"That's when it starts," says Stone's Nixon, "when you're a kid." The film takes us to Whittier, California in 1925 to see the unloved boy who struggled painfully to earn his parents' approval, without ever quite succeeding. As a teenager, he levered his way into the school football squad by sheer willpower. Lacking talent, he doggedly subjected himself to repeated physical battering in the scrimmages, "a tackle dummy with guts". This syndrome recurs throughout his career. Always susceptible to scathing criticism, never quite commanding respect, Nixon never the less kept ploughing back into the melee when wiser, lesser men would have quit. It is hardly surprising that the years of punishment should have left psychological scars.
Nixon's hatred of John Kennedy had more than one source. He was devastated by the defeat in the 1960 presidential election, but not simply because of disappointment at losing, or even because the Kennedy victory carried the odour of fraud: bitterest of all for Nixon was the realisation that the Kennedy people had played hardball more effectively than the Republicans. Nixon had been out-sharked, and it hurt. On a more profound level still, John Kennedy was everything that Nixon could never be. He was a smooth, handsome prince among men, exuding poise and confidence, a patrician imbued with the habit of authority. To Nixon, the perpetual outsider, the quaker geek who looked shoddy and disreputable, Kennedy seemed to have the dice unfairly loaded in his favour. JFK was an East Coast bright boy and war hero, fabulously wealthy and impeccably well-connected. Nixon owned nothing and knew nobody, and was all too obviously 'on the make'. The great witch-hunts, of Hiss in the 1940's and Ellsberg in the 1970's, are manifestations of the chip on Nixon's shoulder, the fathomless bile that he directed at East Coast college boys.
Nixon always imagined that he was hiding his pain from the world, whereas in fact it was on global display. His nervous little laugh at moments of emotional crisis was so false, so gut-wrenchingly inappropriate, that the onlooker could catch a glimpse of the man's tortured soul. Hopkins captures the wretched laugh with devastating effectiveness, both in the scene where Nixon is confronted by a hostile man in the TV studio audience, and when he solemnly promises that none of the president's men will go to jail. In the "Checkers" broadcast and the presidential TV address on Watergate, Nixon tries to assure the camera that he is not a crook, and on both occasions he has the exact opposite effect, confirming to the viewer that that is precisely what he is. Nixon seems incapable of examining his own conscience: there is a hard core which his rational mind cannot penetrate. Maybe that is why Stone has him referring to himself in the third person throughout the film.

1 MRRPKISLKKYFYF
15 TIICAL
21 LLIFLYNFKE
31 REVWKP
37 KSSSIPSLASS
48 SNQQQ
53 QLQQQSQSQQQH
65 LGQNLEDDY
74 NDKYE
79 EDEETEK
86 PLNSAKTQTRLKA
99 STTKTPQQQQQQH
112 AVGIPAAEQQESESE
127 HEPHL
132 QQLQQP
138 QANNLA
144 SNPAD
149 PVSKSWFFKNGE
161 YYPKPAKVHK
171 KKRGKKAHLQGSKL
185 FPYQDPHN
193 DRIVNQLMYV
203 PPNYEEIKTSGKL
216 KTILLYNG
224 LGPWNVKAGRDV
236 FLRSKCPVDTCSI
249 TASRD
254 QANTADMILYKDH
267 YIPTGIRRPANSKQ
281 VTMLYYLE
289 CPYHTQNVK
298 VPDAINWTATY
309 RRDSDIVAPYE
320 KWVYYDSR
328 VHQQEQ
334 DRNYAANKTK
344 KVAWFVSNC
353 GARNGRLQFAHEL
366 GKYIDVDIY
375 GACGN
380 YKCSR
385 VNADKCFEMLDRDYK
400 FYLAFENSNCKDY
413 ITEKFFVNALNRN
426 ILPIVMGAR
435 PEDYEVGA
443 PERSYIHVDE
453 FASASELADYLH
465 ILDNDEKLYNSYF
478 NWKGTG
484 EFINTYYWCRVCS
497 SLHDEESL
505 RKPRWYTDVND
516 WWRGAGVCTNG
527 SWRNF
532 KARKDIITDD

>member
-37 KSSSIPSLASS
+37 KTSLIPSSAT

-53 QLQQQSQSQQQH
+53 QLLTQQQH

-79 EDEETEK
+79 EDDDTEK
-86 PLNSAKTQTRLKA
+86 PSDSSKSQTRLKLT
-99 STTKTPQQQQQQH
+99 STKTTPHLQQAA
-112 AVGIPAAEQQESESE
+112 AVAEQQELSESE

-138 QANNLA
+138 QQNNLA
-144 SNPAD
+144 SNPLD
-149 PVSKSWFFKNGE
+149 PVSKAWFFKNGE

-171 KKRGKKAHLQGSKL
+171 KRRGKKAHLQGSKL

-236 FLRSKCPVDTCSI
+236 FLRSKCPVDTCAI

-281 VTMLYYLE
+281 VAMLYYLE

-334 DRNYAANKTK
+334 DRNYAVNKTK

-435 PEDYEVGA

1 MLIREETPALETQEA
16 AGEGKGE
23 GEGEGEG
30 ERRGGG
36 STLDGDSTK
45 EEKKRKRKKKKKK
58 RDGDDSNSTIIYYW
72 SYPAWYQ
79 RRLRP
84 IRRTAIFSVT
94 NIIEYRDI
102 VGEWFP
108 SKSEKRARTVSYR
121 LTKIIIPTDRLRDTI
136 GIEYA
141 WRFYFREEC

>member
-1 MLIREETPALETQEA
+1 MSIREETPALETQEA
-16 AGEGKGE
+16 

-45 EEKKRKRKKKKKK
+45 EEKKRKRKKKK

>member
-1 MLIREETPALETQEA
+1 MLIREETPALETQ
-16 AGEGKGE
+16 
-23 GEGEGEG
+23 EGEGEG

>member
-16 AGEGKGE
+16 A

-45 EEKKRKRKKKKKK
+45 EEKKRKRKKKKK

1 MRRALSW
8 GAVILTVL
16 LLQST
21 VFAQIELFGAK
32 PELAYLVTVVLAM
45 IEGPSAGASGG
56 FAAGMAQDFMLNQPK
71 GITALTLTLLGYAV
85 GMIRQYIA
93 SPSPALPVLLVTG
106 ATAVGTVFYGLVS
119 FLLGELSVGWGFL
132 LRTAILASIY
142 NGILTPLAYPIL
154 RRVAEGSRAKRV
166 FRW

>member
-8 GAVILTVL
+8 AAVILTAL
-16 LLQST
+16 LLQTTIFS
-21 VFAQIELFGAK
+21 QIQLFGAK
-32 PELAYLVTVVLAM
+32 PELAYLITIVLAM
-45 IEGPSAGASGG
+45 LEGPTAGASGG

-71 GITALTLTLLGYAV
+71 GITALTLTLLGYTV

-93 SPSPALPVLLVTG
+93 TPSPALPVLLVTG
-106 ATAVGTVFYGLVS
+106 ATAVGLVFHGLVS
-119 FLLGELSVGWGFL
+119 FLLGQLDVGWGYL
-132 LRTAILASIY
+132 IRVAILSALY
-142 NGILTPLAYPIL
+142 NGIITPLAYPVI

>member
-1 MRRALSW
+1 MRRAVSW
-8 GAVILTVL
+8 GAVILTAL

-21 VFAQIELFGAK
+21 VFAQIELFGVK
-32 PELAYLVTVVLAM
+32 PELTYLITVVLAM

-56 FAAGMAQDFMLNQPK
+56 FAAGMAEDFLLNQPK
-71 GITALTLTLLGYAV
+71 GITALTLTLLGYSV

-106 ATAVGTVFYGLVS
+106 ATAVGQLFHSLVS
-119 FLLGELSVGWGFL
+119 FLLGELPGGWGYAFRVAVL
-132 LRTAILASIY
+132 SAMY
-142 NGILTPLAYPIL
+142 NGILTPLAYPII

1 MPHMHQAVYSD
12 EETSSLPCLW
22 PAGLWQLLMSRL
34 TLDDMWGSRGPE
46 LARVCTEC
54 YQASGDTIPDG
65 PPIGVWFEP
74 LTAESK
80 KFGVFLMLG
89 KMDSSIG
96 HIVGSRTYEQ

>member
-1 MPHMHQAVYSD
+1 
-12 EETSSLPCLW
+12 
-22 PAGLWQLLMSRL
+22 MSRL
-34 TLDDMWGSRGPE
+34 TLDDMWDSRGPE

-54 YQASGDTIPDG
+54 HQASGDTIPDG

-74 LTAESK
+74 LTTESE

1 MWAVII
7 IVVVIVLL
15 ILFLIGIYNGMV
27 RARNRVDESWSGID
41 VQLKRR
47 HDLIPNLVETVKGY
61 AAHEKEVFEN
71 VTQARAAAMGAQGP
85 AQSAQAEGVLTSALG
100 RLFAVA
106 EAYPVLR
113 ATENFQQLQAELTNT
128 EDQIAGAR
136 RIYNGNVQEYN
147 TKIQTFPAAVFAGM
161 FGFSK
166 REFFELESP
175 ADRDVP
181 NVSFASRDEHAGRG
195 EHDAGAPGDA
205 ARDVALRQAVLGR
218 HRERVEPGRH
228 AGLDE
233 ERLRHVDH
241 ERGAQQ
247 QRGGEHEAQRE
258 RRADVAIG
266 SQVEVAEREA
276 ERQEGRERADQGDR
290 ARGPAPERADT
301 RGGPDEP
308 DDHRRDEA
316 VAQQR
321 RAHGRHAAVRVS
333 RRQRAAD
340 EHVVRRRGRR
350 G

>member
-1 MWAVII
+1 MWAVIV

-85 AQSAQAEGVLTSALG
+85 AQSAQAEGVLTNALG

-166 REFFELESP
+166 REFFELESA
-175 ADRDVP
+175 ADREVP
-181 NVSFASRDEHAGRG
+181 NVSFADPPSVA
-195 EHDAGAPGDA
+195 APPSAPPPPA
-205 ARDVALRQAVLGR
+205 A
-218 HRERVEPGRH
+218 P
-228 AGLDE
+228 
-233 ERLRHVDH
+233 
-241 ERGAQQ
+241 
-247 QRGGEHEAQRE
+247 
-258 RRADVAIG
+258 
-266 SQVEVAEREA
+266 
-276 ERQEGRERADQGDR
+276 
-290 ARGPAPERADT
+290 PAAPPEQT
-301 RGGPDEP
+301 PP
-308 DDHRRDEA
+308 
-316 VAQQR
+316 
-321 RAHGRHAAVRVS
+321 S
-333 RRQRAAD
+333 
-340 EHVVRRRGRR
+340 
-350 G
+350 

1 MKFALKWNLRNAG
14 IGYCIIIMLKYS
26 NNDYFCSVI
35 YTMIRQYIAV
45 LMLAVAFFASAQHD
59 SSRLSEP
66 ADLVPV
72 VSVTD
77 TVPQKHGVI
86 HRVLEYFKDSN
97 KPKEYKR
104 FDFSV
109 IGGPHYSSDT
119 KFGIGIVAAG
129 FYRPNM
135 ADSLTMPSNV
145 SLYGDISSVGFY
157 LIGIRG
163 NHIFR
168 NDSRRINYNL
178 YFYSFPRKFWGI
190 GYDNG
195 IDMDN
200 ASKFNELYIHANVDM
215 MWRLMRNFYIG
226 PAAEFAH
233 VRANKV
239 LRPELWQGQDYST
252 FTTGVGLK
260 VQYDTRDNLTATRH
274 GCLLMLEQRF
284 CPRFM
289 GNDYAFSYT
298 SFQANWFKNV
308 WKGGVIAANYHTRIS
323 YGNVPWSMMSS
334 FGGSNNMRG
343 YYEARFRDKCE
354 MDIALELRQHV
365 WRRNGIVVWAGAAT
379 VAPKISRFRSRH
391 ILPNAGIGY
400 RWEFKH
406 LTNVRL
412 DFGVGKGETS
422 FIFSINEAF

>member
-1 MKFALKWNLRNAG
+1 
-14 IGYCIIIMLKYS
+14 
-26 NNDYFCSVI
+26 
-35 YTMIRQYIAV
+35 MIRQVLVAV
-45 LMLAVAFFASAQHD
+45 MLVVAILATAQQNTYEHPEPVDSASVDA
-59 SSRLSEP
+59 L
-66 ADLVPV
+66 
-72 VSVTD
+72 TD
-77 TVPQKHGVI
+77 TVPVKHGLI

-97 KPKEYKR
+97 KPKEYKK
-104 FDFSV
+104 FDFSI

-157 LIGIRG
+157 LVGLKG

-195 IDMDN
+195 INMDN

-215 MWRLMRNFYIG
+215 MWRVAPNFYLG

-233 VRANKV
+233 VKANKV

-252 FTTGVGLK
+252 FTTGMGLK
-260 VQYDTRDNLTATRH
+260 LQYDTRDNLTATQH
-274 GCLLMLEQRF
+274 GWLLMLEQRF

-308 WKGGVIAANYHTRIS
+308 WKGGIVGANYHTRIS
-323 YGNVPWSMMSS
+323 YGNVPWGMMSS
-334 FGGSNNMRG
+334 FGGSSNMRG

'They' were always out to get Nixon, without it ever being made clear just exactly who 'they' might be. The imperative for this deeply paranoid man was always to be braced, ready for the coming tackle, or to organise pre-emptive strikes against 'them'. Obstructing justice and tampering with evidence were, to Nixon, self-defensive steps that did not need to be justified. It was obvious that such things had to be done. The mystery at the heart of Watergate - why a president so steeped in criminal conspiracy should tape-record his own intimate conversations - makes sense when viewed from Nixon's end of the telescope. He had to have the goods on his own men, ready for the day when they turned on him. It goes even further. This emotional cripple could not bare his bleeding soul to anyone, so his tapes became his confessional and his confidante. Stone's film repeatedly shows Nixon in his awkward arms-extended, double V-sign pose. It is not by chance that it looks like a crucifixion.